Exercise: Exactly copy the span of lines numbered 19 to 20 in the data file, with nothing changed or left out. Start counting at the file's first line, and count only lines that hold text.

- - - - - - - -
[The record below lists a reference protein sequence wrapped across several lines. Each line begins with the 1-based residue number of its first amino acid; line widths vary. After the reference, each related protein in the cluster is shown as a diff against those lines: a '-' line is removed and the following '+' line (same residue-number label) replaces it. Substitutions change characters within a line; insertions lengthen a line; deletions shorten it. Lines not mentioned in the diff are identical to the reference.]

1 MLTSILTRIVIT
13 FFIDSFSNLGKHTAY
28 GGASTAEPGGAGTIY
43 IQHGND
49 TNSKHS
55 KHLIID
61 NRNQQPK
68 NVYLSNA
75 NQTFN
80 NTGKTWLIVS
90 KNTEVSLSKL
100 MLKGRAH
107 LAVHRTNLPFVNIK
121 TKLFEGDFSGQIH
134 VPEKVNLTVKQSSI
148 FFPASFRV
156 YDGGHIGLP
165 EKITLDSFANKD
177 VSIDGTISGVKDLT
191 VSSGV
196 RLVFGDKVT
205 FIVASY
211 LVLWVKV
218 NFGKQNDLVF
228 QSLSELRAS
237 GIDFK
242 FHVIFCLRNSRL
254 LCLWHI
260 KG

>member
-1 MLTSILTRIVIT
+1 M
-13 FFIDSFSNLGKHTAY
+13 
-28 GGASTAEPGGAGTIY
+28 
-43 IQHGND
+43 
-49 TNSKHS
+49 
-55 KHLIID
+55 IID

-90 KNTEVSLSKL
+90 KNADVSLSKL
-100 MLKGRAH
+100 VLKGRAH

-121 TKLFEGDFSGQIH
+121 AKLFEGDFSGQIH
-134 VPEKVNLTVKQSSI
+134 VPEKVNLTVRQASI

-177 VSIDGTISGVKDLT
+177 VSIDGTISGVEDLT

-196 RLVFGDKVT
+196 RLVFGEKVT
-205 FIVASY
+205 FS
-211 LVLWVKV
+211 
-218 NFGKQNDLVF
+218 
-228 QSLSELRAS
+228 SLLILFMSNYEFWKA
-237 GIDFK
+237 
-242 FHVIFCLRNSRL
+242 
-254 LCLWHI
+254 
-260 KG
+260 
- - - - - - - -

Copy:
165 EKITLDSFANKD
177 VSIDGTISGVKDLT